Speech and hearing professionals evaluate, treat, and conduct research into human communication and its disorders, working with infants, children, adolescents, adults, and geriatric populations.
Skills gained in this program include: Managing, interpreting, editing, advising, organizing, problem solving, orientation to detail, writing, teaching, speaking to groups, presenting research
findings, reading critically, reasoning, analyzing, thinking conceptually, conducting research, evaluating evidence, advising, and marketing/selling.
Note that many careers require additional education at the graduate level.
Alumni (or recent graduates) of Speech and Hearing Science have found employment in the following fields:
Work settings include:
Elementary and high schools
Institutions for the deaf
Degree Level Required The undergraduate program is a pre-professional degree. A graduate degree is needed for New York State certification in the two primary subfields of communicative disorders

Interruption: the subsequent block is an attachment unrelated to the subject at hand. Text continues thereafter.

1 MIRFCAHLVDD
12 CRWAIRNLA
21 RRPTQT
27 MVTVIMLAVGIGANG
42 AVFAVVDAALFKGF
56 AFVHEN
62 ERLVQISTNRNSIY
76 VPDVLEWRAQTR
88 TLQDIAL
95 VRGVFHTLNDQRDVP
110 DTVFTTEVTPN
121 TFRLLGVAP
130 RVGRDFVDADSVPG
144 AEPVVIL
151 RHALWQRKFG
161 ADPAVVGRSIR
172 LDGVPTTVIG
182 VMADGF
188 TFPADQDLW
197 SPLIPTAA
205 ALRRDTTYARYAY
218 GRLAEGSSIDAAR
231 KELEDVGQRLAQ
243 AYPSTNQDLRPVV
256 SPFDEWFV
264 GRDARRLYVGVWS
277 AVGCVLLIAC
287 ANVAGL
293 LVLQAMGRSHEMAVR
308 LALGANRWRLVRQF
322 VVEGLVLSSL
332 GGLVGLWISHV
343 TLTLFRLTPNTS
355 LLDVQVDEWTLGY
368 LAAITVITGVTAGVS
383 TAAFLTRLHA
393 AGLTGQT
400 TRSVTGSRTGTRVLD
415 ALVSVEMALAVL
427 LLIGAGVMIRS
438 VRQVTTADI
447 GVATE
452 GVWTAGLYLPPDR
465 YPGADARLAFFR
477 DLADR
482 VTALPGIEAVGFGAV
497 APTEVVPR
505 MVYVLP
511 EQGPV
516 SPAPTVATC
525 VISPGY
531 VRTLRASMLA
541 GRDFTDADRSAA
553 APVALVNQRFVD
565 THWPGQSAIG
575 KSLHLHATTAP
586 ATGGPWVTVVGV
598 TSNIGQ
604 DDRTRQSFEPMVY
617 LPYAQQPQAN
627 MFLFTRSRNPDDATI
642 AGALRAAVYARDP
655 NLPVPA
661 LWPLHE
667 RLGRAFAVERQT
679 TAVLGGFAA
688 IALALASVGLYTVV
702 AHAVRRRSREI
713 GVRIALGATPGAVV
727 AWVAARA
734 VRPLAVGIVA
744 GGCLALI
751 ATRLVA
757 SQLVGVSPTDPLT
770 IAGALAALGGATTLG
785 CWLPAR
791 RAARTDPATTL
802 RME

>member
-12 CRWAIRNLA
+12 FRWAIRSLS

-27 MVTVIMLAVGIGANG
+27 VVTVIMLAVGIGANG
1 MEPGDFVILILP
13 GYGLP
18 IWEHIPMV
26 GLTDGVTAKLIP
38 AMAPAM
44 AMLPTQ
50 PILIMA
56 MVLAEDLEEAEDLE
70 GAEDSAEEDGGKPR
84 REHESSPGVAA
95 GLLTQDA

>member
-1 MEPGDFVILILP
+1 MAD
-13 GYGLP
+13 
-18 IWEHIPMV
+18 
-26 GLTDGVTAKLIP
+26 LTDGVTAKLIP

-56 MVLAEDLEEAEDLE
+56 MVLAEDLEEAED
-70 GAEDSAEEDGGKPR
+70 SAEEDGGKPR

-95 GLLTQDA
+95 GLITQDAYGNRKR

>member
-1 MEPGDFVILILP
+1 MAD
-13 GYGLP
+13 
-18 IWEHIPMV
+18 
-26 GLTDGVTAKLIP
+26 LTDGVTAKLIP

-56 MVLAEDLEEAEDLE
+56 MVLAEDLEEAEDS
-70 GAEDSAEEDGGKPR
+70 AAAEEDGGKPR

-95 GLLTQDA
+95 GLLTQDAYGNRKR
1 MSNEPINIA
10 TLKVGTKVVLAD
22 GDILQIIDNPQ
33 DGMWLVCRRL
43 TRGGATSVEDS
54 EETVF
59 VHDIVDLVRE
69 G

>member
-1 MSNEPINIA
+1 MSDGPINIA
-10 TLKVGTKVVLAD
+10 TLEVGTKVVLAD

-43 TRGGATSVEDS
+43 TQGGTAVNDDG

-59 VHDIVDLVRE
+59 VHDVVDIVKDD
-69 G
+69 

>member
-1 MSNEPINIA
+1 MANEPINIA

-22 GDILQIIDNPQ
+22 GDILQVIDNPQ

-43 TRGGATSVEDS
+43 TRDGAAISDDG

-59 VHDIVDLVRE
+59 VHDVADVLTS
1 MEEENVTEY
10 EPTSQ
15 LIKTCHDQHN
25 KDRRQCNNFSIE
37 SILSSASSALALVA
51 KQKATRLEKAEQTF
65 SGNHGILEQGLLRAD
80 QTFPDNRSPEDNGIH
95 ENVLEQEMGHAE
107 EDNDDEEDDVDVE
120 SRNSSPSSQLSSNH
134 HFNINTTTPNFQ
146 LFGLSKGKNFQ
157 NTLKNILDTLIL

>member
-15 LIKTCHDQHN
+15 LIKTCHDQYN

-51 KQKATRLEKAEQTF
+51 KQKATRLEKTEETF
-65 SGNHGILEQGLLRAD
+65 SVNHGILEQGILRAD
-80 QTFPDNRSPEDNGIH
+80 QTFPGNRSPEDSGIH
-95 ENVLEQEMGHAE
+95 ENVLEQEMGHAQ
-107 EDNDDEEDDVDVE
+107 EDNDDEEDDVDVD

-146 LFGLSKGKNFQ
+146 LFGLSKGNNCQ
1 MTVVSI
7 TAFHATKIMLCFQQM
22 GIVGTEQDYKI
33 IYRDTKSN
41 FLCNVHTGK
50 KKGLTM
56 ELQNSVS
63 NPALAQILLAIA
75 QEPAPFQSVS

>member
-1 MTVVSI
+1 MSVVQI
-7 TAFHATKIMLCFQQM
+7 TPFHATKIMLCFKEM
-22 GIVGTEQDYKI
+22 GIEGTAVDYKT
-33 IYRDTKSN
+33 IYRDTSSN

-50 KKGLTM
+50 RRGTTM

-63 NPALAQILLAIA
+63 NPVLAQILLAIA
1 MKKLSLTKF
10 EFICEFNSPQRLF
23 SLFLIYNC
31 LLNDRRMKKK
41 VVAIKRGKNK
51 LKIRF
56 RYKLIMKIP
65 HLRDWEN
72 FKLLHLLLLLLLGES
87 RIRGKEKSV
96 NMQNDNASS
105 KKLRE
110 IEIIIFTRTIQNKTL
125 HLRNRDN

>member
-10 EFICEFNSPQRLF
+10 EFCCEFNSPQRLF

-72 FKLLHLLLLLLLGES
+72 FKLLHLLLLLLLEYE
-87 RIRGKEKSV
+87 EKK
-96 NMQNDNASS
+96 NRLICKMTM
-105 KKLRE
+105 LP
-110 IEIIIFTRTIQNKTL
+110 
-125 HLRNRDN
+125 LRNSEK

and sciences: speech-language pathology and audiology.
Salary Information Median annual surveys performed by the American Speech-Language and Hearing Association for Speech-Language Pathologists with a Master's degree and ASHA, working in a school setting is
,000 or or with a Doctor of Audiology Degree and certification is ,000 (ASHA surveys from 2011-12 for Speech-Language Pathology and 2010 for Audiology).
Post-undergraduate Opportunities Because this is a pre-professional program, many graduates go on to enter graduate programs in either speech-language pathology or audiology, enter graduate programs
in other professional fields such as medicine or law, or enter the fields of business or education.
What percentage of graduates goes on to graduate school? 75%